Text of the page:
The man who knows how to harvest happiness

‘The Happiness Road’ is a weekly Series on this Blog that appears on Sundays where I share my conversations with people while exploring their idea of happiness!
This Sunday I feature eminent geneticist Prof.M.S.Swaminathan, who, at 90, shares with me his little secret to harvesting happiness!
When my meeting with Prof.M.S.Swaminathan ended, the word, ‘blessing’ kept popping up in my head on the ride back home. “What a blessing it is,” I thought, “to meet someone like him”. Not because of what he has achieved – but because of the way he is, despite what he has achieved! Titles like international geneticist, the ‘Father of the Indian Green Revolution’; honours like the Padma Vibhushan; an awe-inspiring work and travel schedule that includes fulfilling invitations from Heads of State of Afghanistan to Bhutan to Japan to Sri Lanka; all this, at 90, to Swaminathan, is “just a part of this journey called Life”!
Prof.M.S.Swaminathan
Picture by Vaani Anand
He leans forward, with eyes lighting up, when he says, “You have an unusual question – ‘what makes you happy’?” “Happiness is a state of mind. I think Bhutan has got it right when they talk of Gross National Happiness (GNH). They asked me for suggestions on GNH. And I told them that it is more than just economics. It is what people feel through the influences of culture, music, spirituality, morality, work, work ethic…relationships…all of these. Happiness is an attitude.”
In Swaminathan’s presence you can’t but help wonder how he is so much at peace with himself and with the world around him. Swaminathan considers himself very fortunate that he always got the right support to be who he wanted to be. “Although I lost my father when I was only 11, my family has helped me go do what I loved doing. First it was my uncle, then it was my wife Mina and my three daughters. I believe your family plays a big role in your happiness,” he explains. Adding, “And of course, I had the opportunity to be led and surrounded by people who gave me the freedom to express myself through my work. I have been very, very fortunate to have achieved all that I set out to achieve.” Swaminathan recounts an incident from 1961 when he received the Shanti Swarup Bhatnagar Award from the then Prime Minister Jawaharlal Nehru. One week later, Nehru invited him to his office and asked him, “Young man, I remember giving you a prestigious award last week. Tell me, what did you do to deserve it?” When Swaminathan explained his research focus, Nehru thumped his back and asked him to forge ahead. “Whether it was Nehru or later Indira Gandhi or C.V.Raman or C.Subramaniam, everyone I looked up to has only been supportive,” informs Swaminathan.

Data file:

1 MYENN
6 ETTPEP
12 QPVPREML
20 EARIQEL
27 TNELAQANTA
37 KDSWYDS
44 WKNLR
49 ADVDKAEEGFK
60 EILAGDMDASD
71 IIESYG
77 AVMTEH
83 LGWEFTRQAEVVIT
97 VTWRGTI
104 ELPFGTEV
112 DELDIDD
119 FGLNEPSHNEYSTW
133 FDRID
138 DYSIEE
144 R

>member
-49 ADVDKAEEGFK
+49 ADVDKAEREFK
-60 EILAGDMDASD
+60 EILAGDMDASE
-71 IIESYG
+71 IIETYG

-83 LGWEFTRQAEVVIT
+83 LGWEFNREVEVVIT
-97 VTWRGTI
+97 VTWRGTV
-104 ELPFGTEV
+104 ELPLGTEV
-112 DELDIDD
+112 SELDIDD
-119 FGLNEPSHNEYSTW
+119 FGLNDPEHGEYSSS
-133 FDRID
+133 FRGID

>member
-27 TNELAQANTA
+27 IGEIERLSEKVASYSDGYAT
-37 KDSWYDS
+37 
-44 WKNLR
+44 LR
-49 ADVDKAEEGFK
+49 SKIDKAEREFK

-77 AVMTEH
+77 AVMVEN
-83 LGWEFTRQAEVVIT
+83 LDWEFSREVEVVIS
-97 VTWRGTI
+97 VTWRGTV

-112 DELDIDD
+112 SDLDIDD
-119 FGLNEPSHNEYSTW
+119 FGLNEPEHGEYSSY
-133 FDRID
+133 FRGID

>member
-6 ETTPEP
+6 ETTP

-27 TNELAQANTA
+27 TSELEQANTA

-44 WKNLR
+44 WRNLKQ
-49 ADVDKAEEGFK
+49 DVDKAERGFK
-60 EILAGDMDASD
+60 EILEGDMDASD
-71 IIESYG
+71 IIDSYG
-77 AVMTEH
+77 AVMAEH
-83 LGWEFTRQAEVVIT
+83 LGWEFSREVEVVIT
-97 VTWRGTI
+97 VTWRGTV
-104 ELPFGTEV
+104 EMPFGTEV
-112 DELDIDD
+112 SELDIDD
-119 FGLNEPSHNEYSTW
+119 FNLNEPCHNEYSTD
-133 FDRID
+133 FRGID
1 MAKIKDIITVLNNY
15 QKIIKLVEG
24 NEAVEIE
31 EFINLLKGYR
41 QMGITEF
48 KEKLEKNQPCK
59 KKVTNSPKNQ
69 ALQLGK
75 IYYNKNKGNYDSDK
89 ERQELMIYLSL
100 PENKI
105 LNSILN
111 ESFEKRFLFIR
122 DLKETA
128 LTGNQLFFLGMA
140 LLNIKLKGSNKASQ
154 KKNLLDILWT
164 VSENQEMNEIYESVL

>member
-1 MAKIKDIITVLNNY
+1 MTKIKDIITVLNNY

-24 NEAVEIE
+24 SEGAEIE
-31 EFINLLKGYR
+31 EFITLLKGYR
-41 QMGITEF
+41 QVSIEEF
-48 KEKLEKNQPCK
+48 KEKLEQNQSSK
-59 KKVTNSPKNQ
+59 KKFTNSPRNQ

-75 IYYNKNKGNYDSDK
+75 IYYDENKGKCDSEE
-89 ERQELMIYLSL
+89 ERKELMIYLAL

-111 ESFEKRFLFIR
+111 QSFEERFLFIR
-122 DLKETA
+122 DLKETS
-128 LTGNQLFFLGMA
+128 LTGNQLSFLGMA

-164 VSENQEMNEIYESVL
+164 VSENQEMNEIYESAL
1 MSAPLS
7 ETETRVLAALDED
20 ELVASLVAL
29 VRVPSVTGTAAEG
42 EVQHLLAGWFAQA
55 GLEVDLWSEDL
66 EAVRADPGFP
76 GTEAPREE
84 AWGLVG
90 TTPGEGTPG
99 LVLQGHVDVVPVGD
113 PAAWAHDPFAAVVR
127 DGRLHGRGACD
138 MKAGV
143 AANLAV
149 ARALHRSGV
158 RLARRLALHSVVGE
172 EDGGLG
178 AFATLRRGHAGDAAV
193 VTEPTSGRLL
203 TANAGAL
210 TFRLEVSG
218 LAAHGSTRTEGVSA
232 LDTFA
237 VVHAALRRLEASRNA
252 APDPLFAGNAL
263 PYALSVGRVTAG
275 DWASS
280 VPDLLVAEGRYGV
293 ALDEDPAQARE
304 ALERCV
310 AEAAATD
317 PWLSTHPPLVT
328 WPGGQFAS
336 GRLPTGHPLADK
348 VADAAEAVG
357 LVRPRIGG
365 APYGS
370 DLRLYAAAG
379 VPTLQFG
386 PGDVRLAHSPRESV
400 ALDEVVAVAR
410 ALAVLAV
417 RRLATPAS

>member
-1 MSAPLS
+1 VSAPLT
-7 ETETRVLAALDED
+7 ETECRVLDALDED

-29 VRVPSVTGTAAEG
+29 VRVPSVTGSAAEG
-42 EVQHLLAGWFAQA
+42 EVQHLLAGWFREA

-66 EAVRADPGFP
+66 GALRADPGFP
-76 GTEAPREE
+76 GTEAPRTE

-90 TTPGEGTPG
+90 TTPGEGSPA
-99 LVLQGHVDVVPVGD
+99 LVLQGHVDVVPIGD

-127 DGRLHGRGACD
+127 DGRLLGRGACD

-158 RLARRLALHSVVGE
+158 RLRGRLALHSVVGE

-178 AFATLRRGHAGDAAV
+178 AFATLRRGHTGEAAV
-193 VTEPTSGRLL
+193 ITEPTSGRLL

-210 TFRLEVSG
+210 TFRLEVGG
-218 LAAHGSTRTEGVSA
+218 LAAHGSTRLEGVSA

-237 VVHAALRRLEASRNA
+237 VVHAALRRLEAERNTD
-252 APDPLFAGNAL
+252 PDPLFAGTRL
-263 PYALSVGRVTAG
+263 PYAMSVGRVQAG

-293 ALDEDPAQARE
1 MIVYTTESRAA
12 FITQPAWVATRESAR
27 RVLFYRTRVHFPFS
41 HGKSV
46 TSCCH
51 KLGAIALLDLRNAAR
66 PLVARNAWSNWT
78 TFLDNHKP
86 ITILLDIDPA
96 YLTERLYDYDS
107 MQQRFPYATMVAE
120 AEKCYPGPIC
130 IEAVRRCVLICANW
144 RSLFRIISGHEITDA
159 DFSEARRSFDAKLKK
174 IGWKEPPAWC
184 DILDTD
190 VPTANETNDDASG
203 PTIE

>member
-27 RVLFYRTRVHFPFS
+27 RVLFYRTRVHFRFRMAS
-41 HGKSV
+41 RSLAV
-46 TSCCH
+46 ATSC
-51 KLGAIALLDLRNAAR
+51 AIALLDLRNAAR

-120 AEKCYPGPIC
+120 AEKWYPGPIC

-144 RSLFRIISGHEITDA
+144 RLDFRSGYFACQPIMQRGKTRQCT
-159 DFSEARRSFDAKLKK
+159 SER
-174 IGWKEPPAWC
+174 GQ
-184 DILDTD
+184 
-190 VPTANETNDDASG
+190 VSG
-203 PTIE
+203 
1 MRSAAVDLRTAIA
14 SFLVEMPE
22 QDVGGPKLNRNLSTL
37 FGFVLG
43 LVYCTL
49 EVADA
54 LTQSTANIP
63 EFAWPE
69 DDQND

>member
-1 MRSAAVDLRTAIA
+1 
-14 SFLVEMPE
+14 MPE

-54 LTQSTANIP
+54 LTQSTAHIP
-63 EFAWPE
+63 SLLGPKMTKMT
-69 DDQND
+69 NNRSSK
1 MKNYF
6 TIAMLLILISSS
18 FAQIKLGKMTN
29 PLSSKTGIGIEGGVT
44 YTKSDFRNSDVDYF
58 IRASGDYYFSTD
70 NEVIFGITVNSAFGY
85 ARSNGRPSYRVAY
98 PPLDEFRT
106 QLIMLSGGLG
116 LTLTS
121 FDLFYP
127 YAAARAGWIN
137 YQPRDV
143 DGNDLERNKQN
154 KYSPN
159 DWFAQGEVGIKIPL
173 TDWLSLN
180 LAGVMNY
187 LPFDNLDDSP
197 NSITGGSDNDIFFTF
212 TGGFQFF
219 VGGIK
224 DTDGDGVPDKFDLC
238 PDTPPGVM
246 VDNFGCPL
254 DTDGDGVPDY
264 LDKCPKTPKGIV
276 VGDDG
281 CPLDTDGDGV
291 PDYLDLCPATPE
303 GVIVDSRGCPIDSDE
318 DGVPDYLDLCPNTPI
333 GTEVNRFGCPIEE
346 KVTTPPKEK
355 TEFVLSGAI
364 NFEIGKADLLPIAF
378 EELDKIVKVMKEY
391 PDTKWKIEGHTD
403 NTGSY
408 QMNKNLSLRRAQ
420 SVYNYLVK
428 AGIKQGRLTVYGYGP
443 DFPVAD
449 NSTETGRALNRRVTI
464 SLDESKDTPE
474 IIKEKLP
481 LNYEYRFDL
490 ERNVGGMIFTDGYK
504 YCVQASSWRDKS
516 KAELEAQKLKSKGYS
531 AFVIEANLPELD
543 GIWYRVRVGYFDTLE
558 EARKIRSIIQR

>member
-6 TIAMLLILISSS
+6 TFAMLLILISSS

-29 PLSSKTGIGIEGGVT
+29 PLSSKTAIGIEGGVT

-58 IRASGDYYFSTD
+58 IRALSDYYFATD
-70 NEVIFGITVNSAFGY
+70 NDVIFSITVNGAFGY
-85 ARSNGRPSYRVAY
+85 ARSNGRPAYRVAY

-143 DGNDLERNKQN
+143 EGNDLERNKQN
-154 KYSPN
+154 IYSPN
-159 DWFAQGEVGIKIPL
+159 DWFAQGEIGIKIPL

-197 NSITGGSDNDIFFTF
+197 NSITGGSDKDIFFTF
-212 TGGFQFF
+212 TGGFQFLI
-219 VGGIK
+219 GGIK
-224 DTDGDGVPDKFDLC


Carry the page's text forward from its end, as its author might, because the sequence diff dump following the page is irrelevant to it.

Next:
Quoting French philosopher Marquis de Condorcet, Swaminathan says, “Population will stabilize itself if children are born for happiness – not by chance, but by choice.” The World Happiness Report 2015 ranks India at 117thposition among 158 countries surveyed. Swaminathan refers to this report and believes we need a reorientation of our value systems to shift the focus from material wealth to happiness arising from the joy of sharing and caring. His modest office in Taramani is lined with dozens of awards – from across the world. In fact, there’s no more shelf-space to hold the next one when it arrives! Each of these awards has been accompanied by a cash prize in celebration of Swaminathan’s scientific genius. But he’s given it all away to further research at the M S Swaminathan Research Foundation. “I believe in Gandhi’s philosophy of trusteeship – I don’t need to own anything more than what I need. My work is not my own. So many people, so many efforts, I have no right to take any of what I got for myself,” he says.
Swaminathan says he’s enjoyed every moment of the ‘60 years of adventure’ he’s had with agricultural research. Along the way, watching his daughters grow up and settle down, seeing his wife find joy in whatever she chose to do, reading Aurobindo and Ramana Maharishi – all these, he feels, make him happy. “And, of course, listening to T.M.Krishna live is such a delight – he always elevates you to a new high, takes you to a new horizon,” exults Swaminathan.
I believe Swaminathan has not just led the Indian Green Revolution, but along the way, he’s learned to harvest happiness too! That’s what makes his Life so meaningful. As we are winding down our hour-long conversation, I ask him if he’s thought of how he may be remembered. He laughs. “There are 6 billion people in the world. 100,000 may know me at present. I am not sure anyone will want to remember me. My work too may become obsolete as newer research arrives. My family may remember me for a few more years perhaps. But it doesn’t matter. The whole world thrives on receding memory!”

Humility and divinity truly converge in Prof. Swaminathan. Maybe that’s why he’s so happy, so peaceful – and so successful? 
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